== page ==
Week 9 HW

Here is a curve trace of the J train line, superimposed with 100 equidistant points. Each point was moved in the z-direction by a random number to simulate noise. Going forward in the class I am going to be doing field recording, or some other audio analysis to obtain noise data, and utilize it in a design relating to noise in the anthropocene.

Screen Shot 2015-03-31 at 12.08.57 PM


Here is the Python script:

import rhinoscriptsyntax as rs
import random

pntList = []

arrObjects = rs.GetObjects(“choose objects”, rs.filter.point, True, True)

for object in arrObjects:
if rs.IsPoint(object):
pntLoc = rs.PointCoordinates(object)
print pntLoc
z = random.uniform(0.0,4.0)
scale = (0, 0, z)
rs.MoveObject(object, scale)
newPnt = rs.PointCoordinates(object)

poly = rs.AddPolyline(pntList)

Circles w/Recrusion: Joanna


Screen Shot 2015-03-30 at 7.06.37 PM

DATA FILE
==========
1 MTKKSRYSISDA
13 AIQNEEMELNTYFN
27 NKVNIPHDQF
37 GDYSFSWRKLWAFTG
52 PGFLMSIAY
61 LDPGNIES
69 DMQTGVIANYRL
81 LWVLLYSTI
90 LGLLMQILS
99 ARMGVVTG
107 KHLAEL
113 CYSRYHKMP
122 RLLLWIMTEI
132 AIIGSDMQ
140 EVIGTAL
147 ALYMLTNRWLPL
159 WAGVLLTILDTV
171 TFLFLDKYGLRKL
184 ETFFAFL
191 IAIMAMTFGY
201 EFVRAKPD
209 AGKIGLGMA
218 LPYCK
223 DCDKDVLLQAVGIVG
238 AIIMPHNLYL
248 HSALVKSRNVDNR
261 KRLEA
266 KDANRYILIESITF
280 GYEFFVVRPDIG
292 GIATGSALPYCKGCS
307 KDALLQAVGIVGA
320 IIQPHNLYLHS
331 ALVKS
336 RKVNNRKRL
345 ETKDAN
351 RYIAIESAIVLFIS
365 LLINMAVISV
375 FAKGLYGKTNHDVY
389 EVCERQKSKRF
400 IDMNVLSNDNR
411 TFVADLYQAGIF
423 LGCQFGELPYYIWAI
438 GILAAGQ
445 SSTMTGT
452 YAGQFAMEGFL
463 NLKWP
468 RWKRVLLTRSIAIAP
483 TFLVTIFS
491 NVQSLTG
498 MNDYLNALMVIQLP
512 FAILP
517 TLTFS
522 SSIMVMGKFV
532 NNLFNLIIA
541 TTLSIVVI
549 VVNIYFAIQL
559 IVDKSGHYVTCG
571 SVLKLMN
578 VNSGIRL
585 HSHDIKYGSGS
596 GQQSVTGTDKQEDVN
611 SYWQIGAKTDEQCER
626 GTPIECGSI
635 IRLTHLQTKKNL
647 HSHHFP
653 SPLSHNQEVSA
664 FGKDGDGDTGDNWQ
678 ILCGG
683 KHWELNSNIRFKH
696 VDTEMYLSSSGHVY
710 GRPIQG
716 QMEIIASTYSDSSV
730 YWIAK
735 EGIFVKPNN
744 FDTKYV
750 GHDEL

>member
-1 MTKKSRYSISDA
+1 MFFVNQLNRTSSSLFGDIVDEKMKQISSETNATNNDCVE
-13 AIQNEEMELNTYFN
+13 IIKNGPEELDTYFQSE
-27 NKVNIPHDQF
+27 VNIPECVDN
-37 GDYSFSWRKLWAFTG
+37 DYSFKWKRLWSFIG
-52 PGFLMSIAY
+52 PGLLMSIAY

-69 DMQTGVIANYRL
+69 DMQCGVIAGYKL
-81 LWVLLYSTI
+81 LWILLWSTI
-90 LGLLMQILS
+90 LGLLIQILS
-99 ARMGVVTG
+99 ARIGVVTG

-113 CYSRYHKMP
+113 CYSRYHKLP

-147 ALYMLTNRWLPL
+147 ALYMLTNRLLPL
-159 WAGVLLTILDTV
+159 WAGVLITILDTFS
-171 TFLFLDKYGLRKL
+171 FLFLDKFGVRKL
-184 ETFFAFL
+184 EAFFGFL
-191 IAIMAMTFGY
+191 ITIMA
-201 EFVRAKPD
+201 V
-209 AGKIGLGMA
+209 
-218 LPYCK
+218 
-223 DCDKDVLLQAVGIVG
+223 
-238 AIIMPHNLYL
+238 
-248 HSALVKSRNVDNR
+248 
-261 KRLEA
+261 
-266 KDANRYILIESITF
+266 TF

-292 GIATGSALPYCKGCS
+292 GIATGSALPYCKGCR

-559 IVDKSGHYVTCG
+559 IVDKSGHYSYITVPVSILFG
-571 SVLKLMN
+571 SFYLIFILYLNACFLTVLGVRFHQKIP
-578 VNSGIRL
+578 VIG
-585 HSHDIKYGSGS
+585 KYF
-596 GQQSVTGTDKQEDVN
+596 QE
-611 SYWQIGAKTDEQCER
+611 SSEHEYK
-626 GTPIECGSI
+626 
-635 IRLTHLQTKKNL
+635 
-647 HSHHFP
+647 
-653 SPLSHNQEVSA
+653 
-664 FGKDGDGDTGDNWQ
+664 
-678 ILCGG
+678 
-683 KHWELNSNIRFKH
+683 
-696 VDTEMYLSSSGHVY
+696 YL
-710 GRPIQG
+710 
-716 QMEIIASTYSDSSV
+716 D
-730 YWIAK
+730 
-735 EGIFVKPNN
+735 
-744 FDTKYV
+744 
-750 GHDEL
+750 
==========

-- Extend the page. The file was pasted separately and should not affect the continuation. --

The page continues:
import rhinoscriptsyntax as rs
import random

#def random_color():
#return (random.randint(0,255), random.randint(0,255), random.randint(0,255))
color = random.randint(255, 255)

pt = rs.GetPoint(“Pick starting point”)

def RecursiveCircle(pt, d):
if d == 0:
return 1
c = rs.AddCircle(pt, d)
rs.ObjectColor(c, color)

return RecursiveCircle(pt, d-1)

RecursiveCircle(pt, 10)

Midterm/Final project idea- Joanna

For my primary project in Sculpting Data into Everyday Objects I partnered up with Ross Goodwin and decided to create a lamp that will visualize the traveling salesman problem between a set of cities that Italo Calvino described in Invisible Cities.

The lamp will be a three-dimensional set of vertices, each a 3D printed city-node designed based on descriptions of various cities in the Calvino’s Invisible Cities. The cities will serve a purpose of little light bulbs with LEDs inside them, that will visualize a computer algorithm running on Raspberry Pi solving the traveling salesman problem in real time between the cities.

Here is the first node-city I have modeled in Rhino, Valdrada:

Screen Shot 2015-03-10 at 10.46.01 AM